Karl picked up my thoughts on AT&T spectrum slightly differently than I meant to imply. I wrote
"Does AT&T need the T-Mobile spectrum? (no - 70-90% of the AT&T
spectrum capacity is currently unused.)"
not 70-90% of the spectrum. I including in that figure a great deal of spectrum that is currently "used" with older technologies but carries far less than it would with current technologies already being deployed by AT&T, Verizon and everyone else.
I'm working from a comparison of what the spectrum could carry with current technology (LTE, HSUPA+) compared with the capacity in use. That's 1.5-2.5 megabits/megahertz, depending on whether you're measuring average versus edge of cellsite, fixed antennae, etc.
That's 120-300 megabits in most markets. Let's call it 200 megabits average.
Currently, the heavy majority of AT&T cellsites are still served by T-1's carrying a total of less than 12 megabits, often far less. It's typically used for "up to 7.2 megabit" data and lots of voice. Some percentage - surprising high, but not 70-90%, is currently unused.(?20-60% on average as a wild guess, but that's unprovable without internal AT&T data.)
Much of the spectrum is currently used for voice, using older technologies that are far less efficient than today's. Glen Campbell of Merrill Lynch estimates that by refarming that spectrum and using it efficiently (if only for voice) you double the carrying capacity. Similar is true for all the spectrum being used for 2G and even 3G data. They only use 10-?50% of the capacity of the spectrum using today's technologies.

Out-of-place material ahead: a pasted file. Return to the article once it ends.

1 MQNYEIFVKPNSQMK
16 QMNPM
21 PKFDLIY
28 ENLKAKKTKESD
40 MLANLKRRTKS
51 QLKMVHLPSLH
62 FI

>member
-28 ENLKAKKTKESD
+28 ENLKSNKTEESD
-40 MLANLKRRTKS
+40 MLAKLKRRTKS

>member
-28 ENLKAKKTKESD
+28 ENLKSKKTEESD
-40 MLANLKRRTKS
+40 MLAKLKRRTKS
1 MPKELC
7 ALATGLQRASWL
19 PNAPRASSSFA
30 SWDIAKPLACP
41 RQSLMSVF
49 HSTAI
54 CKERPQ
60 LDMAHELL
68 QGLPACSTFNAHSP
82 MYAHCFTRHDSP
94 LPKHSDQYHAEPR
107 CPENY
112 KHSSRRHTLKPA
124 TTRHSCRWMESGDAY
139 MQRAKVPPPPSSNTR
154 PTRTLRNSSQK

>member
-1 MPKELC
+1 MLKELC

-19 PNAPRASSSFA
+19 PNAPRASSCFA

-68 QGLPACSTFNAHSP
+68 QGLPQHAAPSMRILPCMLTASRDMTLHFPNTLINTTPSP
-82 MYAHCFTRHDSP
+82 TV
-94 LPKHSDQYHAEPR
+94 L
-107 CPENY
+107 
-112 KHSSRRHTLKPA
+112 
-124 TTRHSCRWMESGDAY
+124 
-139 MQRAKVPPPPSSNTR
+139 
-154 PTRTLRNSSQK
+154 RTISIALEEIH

Carriers around the world have begun this "re-farming" for more efficiency, including UK and Canada. Everyone has it in their plans because it's more efficient and hence cheaper. Sprint intends to do that with the Nextel spectrum and AT&T has discussed similar. It takes time, because you have to change out all the handsets, but using existing spectrum more efficiently saves so much money the carriers are doing it almost universally.
Much spectrum lies purely fallow, about enough to carry us without upping capex about 5 years (FCC figure, badly calculated) or 10+ years (Ivan Seidenberg of Verizon and most technical people as opposed to lobbyists.) Most of the rest is used by older 2G and 3G tech (both voice and data) and has 2-4x the capacity with today's technology.
Hence, T (and almost every one else) is using only 10-30% of the capacity of their spectrum. They know this and are rapidly upgrading backhaul (2010-2011 primary problem) and radios. They are discussing plans to switch users from 2G voice - still what's in 3G and 4G handsets - to 4G voice over IP/LTE over the next few years.
AT&T's announced 2011 backhaul upgrades - from 20% GigE fiber or 100 meg microwave to 70% - will yield 500% more capacity for data this year alone. »fastnetnews.com/a-wireless-cloud ··· -in-2011
They are using it to go from 7.2 meg to 20 and 40 meg HSUPA+ and LTE.
A 300% improvement in bandwidth implies 75% of capacity was unused.